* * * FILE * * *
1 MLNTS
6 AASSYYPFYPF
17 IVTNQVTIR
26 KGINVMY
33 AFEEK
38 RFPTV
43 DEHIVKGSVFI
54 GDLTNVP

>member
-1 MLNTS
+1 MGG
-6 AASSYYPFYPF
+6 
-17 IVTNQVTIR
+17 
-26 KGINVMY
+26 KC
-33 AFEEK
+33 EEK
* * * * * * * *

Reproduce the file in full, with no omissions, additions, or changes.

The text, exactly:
1 MLNTS
6 AASSYYPFYPF
17 IVTNQVTIR
26 KGINVMY
33 AFEEK
38 RFPTV
43 DEHIVKGSVFI
54 GDLTNVP

>member
-1 MLNTS
+1 MGG
-6 AASSYYPFYPF
+6 
-17 IVTNQVTIR
+17 
-26 KGINVMY
+26 KC
-33 AFEEK
+33 EEK